The Great Divorce
By: C.S. Lewis
First Time I Read It: Summer, 2001
Number of Times I’ve Read It: Countless
Kenneth Tynan said of Lewis: “How thrilling he makes goodness seem – how tangible and radiant.” That is the essence of Lewis, in all his works. I had read several other of this works prior to reading “The Great Divorce” in the summer of 2001. But the philosophical possibilities presented in this treatise struck a cord that still causes me to gluttonously devour every word each time I open my now tattered copy. Almost every page is saturated with the ink used to underline ideas articulated in a way only Lewis can.
To write each quote here would take forever, so I’ll limit it to my favorite:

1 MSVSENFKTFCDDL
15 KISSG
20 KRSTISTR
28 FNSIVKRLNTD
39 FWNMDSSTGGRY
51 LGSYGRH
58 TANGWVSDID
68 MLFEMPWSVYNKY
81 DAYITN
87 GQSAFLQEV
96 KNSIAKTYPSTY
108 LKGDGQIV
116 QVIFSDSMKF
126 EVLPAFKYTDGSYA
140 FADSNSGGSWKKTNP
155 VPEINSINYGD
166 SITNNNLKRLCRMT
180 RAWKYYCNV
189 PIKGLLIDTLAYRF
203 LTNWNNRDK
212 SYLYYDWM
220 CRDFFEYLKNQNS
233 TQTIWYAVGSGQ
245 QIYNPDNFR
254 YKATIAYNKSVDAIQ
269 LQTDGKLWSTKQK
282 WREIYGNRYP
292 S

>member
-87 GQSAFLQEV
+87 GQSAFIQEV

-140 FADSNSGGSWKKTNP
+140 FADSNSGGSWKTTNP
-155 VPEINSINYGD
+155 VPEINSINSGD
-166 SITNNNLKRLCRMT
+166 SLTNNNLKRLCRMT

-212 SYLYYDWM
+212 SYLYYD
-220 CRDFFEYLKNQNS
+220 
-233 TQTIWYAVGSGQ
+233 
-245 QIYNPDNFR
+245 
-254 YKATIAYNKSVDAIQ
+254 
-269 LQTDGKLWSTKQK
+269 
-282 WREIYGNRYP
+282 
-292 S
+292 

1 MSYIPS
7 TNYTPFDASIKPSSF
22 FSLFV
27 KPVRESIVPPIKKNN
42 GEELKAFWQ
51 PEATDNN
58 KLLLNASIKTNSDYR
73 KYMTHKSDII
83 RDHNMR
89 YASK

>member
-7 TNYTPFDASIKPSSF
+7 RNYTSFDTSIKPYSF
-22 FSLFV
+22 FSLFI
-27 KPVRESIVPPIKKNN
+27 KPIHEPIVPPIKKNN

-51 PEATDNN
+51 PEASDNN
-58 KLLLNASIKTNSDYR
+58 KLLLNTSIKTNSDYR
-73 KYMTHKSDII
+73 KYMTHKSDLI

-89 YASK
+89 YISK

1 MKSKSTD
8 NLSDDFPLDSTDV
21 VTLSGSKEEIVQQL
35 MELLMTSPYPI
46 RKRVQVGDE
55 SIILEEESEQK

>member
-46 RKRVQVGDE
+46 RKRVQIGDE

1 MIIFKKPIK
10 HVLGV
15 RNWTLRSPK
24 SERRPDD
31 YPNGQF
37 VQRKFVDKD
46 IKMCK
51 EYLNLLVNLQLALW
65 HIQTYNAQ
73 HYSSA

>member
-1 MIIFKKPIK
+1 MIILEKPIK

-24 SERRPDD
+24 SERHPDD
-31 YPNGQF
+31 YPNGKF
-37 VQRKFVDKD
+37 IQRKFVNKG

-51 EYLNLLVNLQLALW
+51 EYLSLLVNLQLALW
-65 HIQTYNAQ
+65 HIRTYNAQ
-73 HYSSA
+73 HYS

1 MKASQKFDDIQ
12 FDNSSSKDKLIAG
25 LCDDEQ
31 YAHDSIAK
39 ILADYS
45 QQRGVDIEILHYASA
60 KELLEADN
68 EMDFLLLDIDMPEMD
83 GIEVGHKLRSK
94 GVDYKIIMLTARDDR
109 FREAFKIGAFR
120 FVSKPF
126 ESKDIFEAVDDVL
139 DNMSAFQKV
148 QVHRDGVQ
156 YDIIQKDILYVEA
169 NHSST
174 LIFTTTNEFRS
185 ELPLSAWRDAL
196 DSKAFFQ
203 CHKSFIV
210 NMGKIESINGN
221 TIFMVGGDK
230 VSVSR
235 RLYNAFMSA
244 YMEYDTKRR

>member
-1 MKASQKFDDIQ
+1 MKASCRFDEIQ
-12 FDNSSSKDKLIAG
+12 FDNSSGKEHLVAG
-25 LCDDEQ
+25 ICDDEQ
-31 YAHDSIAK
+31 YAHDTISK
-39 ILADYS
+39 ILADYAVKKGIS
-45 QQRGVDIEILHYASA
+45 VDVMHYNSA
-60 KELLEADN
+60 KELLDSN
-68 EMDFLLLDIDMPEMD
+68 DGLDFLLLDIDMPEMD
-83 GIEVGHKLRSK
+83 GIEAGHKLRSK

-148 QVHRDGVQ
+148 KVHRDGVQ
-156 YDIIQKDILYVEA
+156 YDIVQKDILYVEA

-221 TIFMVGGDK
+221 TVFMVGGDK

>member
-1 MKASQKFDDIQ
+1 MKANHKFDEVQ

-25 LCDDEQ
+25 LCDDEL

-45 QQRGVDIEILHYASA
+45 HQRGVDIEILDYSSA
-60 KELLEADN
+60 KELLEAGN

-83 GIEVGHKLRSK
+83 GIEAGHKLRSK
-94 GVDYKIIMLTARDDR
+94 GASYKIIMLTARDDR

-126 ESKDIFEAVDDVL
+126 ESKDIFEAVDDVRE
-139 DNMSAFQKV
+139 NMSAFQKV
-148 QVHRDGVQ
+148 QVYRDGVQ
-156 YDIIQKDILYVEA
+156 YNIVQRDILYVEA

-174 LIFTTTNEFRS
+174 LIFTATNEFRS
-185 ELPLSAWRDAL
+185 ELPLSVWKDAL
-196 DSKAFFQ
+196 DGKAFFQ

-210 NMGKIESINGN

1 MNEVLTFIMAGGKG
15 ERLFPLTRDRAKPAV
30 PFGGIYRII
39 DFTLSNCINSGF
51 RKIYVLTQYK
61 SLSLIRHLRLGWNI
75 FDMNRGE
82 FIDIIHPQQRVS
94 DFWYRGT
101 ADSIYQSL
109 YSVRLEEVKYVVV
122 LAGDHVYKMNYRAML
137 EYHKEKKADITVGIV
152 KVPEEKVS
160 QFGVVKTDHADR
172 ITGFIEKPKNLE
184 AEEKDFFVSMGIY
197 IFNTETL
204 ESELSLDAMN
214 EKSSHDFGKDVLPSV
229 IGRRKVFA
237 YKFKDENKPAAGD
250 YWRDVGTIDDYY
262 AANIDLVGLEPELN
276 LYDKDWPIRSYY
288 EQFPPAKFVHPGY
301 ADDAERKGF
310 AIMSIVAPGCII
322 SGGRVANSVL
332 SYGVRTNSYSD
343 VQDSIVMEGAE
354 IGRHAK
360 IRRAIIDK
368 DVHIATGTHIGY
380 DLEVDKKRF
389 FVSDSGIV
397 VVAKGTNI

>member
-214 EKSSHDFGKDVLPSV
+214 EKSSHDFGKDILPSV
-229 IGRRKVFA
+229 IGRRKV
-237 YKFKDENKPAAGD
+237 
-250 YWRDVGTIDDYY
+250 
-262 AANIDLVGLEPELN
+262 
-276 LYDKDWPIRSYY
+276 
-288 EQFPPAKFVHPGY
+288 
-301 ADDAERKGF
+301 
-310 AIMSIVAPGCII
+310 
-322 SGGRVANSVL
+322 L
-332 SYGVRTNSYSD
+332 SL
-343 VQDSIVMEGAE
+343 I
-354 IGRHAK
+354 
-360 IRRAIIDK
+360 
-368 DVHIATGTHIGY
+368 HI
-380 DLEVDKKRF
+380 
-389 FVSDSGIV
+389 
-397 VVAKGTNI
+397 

“For every attempt to see the shape of eternity except through the lens of Time destroys your knowledge of Freedom. Witness the doctrine of Predestination, which shows (truly enough) that eternal reality is not waiting for a future in which to be real; but at the price of removing Freedom which is the deeper truth of the two. And wouldn’t Universalism do the same? Ye cannot know eternal reality by a definition. Time itself, and all acts and events that fill Time, are the definition, and it must be lived. The Lord said we were gods. How long could ye bear to look (without Time’s lens) on the greatness of your own soul and the eternal reality of her choice?”